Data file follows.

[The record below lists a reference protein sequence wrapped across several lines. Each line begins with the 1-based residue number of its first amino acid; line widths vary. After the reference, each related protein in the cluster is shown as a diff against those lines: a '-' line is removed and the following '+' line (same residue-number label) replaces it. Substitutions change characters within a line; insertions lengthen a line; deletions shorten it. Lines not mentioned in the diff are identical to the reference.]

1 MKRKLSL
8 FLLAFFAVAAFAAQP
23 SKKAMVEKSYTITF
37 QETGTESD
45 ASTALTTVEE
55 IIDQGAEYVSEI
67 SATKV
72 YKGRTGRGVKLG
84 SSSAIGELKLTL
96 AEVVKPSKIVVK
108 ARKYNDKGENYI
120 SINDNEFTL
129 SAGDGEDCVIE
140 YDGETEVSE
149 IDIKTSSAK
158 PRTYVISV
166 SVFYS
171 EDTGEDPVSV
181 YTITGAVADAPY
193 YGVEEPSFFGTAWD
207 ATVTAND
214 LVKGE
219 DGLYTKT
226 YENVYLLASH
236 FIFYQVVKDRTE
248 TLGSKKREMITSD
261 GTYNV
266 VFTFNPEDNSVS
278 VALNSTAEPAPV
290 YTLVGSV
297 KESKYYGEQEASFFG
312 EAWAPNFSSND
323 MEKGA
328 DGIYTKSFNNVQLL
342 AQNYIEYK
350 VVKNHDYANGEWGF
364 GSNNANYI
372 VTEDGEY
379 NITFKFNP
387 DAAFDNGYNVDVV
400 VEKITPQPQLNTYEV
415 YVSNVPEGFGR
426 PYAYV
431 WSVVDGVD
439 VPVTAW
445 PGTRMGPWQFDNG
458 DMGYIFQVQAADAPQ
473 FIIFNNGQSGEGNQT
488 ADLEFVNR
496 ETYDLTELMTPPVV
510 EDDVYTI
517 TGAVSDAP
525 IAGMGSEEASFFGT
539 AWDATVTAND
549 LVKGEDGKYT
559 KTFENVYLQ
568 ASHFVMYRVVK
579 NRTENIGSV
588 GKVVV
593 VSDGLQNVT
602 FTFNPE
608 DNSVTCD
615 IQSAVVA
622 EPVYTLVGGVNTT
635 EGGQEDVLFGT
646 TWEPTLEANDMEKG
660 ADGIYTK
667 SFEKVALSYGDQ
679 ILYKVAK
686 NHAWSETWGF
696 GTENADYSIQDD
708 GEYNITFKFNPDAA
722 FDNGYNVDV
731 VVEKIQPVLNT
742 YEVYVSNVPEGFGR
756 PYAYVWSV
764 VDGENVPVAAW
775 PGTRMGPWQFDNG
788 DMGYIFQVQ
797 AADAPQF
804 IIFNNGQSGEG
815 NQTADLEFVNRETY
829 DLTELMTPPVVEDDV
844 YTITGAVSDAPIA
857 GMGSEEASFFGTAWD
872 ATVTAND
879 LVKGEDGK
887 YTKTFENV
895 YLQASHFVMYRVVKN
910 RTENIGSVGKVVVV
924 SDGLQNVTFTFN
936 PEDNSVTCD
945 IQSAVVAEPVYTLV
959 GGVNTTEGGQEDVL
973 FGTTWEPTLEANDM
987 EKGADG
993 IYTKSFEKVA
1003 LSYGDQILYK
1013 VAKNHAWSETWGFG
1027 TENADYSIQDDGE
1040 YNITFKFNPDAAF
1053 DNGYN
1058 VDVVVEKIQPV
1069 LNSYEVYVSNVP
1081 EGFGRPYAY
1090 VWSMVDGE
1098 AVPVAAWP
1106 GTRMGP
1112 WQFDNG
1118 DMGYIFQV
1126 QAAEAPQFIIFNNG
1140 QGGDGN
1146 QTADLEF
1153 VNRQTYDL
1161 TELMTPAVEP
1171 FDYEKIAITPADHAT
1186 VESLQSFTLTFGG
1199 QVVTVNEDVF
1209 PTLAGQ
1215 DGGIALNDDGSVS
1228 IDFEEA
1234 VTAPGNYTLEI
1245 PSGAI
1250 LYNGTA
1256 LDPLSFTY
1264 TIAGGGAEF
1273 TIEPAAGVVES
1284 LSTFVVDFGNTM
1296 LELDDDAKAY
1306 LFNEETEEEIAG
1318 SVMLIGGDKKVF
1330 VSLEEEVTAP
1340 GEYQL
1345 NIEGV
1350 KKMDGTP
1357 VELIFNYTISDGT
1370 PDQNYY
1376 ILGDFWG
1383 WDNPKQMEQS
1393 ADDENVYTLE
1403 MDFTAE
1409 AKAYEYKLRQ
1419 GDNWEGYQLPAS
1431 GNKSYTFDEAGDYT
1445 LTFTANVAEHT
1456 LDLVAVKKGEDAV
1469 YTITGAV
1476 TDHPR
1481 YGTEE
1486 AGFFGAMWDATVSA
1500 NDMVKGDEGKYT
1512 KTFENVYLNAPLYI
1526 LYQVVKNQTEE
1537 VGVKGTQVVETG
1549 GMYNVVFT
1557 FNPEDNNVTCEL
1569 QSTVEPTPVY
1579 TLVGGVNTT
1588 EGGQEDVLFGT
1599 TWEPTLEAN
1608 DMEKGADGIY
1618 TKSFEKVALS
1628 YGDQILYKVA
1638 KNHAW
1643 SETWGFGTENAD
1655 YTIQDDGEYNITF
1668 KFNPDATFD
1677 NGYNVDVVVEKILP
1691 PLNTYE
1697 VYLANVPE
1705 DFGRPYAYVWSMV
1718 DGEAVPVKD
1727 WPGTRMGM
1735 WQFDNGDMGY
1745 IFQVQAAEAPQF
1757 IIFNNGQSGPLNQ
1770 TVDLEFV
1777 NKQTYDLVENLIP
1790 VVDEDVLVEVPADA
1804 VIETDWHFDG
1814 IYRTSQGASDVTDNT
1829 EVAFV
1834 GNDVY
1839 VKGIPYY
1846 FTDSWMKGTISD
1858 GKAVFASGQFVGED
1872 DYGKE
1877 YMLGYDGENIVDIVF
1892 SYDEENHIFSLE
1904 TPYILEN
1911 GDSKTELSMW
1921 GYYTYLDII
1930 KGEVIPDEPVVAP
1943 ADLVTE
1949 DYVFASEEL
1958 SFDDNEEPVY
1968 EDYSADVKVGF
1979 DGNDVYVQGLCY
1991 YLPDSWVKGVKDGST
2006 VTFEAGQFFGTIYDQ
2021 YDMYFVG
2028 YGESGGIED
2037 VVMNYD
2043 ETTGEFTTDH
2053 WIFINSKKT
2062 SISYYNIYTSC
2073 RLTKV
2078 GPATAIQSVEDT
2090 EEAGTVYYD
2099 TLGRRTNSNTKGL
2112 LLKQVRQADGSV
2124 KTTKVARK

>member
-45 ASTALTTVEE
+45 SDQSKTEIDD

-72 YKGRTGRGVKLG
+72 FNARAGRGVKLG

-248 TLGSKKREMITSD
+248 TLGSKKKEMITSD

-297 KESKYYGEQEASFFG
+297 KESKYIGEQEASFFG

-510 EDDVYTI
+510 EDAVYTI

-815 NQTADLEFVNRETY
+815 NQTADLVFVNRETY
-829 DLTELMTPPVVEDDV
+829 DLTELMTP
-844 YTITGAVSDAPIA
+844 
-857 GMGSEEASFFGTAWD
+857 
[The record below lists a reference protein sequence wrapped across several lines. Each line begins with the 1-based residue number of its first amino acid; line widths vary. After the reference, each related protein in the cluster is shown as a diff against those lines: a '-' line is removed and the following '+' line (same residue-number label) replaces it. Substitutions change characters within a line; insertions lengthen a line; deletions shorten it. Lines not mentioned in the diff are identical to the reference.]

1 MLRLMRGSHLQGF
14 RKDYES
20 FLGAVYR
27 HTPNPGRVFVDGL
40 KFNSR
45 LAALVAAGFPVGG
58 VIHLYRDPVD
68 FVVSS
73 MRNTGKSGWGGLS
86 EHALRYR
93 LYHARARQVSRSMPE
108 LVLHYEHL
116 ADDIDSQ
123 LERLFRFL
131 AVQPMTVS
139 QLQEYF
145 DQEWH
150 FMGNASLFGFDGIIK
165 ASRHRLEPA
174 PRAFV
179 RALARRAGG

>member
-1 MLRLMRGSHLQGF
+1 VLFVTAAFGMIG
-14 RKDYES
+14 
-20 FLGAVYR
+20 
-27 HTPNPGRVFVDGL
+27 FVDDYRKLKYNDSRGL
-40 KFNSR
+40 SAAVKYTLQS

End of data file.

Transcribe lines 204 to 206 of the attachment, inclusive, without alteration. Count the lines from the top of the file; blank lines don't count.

2037 VVMNYD
2043 ETTGEFTTDH
2053 WIFINSKKT